Canada’s legal system fails to attach enough value to the loss of an Indigenous woman’s life, according to an advocate for the family of a Nova Scotia Mi’kmaq woman who died after being held in a police cell in 2009.
Cheryl Maloney testified Tuesday that legal changes need to be made to help families sue for punitive damages in cases of wrongful death like that of Victoria Rose Paul of Indian Brook First Nation.
“We are worth less, over and over again, because of government’s laws, policies and inactions,” she said during testimony before the National Inquiry into Murdered and Missing Women and Girls in Membertou First Nation in Cape Breton.
An independent report concluded five years ago that police did not properly monitor the 44-year-old woman’s health after she was arrested Aug. 28, 2009, outside a Truro bar for public drunkenness and was taken the following day to a Halifax hospital, where she died on Sept. 5, 2009.
The report said she was incoherent and left lying on the cement floor of the lockup in her own urine.
Maloney told commissioner Michele Audette that the province’s Fatal Injuries Act should be reformed to allow higher damages to be awarded to families of Aboriginal women.
She argued that colonialism played a role in impoverishing many Mi’kmaq families, and this results in lower legal settlements when courts determine damages based on lost earnings.
The long-time advocate also said that existing legal settlements often do not attach sufficient value of the loss of women to grandmothers and other elders who helped to nurture them.
WATCH: The National Inquiry into Murdered and Missing Indigenous Women and Girls heard that Canada’s legal system fails to attach enough value to the loss of an Indigenous woman’s life on Tuesday.
The 2012 report on Paul’s death by police complaints commissioner Nadine Cooper Mont said she wasn’t treated with respect, and medical attention was slow.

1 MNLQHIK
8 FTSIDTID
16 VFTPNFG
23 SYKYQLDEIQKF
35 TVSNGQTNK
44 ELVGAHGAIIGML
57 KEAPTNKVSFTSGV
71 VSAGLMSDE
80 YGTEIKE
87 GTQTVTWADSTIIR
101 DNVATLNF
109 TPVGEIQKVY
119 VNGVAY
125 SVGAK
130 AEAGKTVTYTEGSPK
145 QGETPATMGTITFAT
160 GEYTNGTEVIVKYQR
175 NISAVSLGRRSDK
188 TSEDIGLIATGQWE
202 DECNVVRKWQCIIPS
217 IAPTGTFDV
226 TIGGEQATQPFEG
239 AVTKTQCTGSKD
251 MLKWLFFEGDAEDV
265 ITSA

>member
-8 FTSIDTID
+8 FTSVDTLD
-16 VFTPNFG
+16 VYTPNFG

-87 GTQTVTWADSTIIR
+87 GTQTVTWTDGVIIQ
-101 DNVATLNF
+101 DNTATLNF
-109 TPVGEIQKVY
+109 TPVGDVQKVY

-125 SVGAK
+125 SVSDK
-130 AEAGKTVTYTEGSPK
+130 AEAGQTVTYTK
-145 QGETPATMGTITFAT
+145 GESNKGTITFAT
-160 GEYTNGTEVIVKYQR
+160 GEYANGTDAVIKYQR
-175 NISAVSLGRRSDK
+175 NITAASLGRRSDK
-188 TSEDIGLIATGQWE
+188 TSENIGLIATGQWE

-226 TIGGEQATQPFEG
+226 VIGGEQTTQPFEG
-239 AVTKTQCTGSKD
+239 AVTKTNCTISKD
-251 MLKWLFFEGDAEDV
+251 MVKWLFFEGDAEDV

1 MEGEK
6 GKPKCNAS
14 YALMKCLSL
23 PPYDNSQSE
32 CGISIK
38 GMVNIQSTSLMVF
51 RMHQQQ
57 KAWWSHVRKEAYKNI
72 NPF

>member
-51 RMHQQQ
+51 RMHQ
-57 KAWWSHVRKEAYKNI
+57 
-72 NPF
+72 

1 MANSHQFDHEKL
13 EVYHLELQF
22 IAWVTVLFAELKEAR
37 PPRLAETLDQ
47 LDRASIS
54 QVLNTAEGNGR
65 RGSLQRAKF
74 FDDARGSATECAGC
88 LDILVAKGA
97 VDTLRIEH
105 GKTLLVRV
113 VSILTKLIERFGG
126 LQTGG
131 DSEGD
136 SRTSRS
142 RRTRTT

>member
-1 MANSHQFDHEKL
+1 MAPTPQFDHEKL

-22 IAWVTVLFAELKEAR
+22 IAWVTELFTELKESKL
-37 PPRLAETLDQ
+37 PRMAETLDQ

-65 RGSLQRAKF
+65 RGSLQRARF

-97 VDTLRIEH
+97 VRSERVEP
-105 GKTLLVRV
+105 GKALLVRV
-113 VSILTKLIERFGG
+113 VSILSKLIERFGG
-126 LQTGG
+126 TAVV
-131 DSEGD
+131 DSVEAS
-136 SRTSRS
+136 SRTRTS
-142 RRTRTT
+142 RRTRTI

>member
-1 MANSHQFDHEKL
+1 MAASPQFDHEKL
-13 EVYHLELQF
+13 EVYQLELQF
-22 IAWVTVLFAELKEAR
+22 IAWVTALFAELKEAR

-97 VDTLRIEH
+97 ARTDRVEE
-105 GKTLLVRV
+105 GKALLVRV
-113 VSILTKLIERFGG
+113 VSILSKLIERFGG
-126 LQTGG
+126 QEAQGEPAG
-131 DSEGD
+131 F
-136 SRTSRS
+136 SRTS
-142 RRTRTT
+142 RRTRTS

Paul and her son Deveron were locked up at 3:30 on the morning of her arrest, says the report.
It says a commissionaire found Paul on the floor crying and asked her if she was all right. She said “No.”
Video showed Paul’s pants and underwear had come down, but it took several hours for a female officer to help her get them back up.
Paul was on the floor instead of in her bunk so she wouldn’t roll off and hurt herself, but wasn’t given a blanket or mattress. By the time the next commissionaire came on duty at 8:45 a.m. that day, it was noted she had urinated in her pants and was lying in it.
The report says the commissionaire became more concerned about her condition through the morning, but couldn’t convince the sergeants that she needed medical help.
It also cited the medical examiner as saying the stroke likely happened while Paul was in custody and that it was “unsurvivable,” regardless of how quickly medical help was provided.
Deveron Paul told the inquiry he still struggles to cope with the loss of his mother.
“All I ever wanted was just the answers. … It still hurts me,” he said.
Truro Police Chief Dave MacNeil said in an email that his force “acted on and put into effect” all the report’s recommendations pertaining to the service.
“We take the safety and security of all people in our lock up seriously, and strive to treat people with dignity and respect,” he wrote.
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Brian Hebert, the lawyer for Deveron and Paul’s grandson Dominic Paul, said a lawsuit was started in 2014 against the Town of Truro, the Truro police, the sergeant in charge of the lock-up at the time, and the Commissionaires of Nova Scotia.
He said in an email that punitive damages could allow courts to go beyond compensation and “to punish the wrongdoer where the wrongdoer’s conduct is particularly egregious, for example where it was motivated by racism.”
Similar statutes in New Brunswick and other provinces explicitly state that families can be awarded punitive damages, but Nova Scotia legislation is silent on the matter and courts have interpreted that to mean it is not applicable, he said.
The inquiry is expected to produce an interim report for the federal government on Wednesday, but it is also asking for an extension to hear from the growing number of families registering to tell the stories of murdered and missing women and girls.
Over 900 people have now registered to speak. This week, the number of people who registered to speak in Membertou has grown from 40 to over 60.
Maloney told the commission she’s relying on it to produce a strong report.
“I want the inquiry to work. I want you to do a good job,” she said during her testimony.
Commissioner Michele Audette said that the inquiry will produce a report with recommendations for all provinces and territories, as well as the federal government.
“It will force governments, society and us to do things differently. This is the expectation everywhere I go,” she said.